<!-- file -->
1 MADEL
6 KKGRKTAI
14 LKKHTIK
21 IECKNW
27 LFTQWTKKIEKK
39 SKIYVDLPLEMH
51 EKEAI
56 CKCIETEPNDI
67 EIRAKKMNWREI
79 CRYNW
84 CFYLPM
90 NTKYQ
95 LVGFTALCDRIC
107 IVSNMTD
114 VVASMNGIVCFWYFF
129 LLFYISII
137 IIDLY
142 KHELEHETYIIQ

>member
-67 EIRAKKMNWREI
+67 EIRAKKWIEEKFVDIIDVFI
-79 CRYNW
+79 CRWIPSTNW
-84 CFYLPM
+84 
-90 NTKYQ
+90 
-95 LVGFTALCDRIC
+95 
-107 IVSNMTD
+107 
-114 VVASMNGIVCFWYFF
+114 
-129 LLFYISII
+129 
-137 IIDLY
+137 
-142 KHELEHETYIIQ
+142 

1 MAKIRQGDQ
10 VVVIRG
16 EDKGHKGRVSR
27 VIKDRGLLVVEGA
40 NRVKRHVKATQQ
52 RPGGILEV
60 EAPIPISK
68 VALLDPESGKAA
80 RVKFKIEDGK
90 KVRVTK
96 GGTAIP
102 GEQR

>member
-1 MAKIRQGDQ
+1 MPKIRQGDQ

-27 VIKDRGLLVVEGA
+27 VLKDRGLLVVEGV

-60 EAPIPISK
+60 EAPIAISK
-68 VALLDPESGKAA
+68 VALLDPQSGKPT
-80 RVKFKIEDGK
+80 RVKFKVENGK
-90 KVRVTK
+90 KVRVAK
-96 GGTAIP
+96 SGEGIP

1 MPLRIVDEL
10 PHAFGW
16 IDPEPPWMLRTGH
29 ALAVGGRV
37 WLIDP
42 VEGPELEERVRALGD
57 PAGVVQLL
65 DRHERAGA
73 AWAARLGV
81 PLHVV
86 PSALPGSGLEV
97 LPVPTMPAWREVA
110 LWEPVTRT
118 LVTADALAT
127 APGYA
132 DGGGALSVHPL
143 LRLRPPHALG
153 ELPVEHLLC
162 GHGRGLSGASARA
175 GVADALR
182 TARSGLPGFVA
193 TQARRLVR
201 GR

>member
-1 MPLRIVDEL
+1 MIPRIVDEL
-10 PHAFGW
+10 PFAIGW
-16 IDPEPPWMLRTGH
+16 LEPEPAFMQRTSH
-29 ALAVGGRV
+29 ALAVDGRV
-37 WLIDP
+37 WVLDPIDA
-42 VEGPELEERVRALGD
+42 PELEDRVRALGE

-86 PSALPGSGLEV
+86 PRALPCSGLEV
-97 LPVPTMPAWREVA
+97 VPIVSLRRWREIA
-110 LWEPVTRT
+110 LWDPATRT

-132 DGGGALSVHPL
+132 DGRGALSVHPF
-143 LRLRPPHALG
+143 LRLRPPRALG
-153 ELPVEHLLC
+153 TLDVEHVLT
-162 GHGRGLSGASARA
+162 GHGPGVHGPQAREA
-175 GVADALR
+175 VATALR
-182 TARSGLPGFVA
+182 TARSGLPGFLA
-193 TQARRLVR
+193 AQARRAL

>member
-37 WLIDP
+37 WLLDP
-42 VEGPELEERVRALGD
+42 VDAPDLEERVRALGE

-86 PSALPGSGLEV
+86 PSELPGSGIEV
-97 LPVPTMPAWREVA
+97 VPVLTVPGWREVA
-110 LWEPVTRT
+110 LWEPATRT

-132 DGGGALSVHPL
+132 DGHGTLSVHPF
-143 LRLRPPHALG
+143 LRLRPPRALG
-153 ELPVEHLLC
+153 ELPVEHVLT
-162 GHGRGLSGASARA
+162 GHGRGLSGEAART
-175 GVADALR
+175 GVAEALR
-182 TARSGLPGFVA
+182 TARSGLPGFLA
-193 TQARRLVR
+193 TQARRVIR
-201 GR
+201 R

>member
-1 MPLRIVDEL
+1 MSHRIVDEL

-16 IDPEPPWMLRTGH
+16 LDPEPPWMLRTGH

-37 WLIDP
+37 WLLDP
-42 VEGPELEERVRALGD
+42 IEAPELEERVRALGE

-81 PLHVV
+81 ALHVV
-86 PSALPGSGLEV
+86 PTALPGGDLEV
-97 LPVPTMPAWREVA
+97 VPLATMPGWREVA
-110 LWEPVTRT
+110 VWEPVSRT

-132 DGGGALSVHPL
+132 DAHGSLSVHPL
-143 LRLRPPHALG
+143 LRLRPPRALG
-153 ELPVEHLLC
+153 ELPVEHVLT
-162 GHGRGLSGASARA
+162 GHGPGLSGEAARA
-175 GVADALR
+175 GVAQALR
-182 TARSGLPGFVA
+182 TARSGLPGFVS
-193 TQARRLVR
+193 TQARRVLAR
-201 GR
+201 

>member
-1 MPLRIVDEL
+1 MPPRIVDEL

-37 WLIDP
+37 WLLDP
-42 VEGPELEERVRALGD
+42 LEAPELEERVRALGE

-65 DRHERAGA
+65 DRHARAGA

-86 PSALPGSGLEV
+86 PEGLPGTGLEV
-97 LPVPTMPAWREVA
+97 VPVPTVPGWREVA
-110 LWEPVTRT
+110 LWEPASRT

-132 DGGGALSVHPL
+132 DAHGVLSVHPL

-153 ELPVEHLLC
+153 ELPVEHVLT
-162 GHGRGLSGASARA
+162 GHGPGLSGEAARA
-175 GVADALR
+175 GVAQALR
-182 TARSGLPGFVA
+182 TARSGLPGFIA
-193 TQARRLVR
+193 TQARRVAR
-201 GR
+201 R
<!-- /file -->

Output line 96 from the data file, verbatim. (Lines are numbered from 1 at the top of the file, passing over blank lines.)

+16 LEPEPAFMQRTSH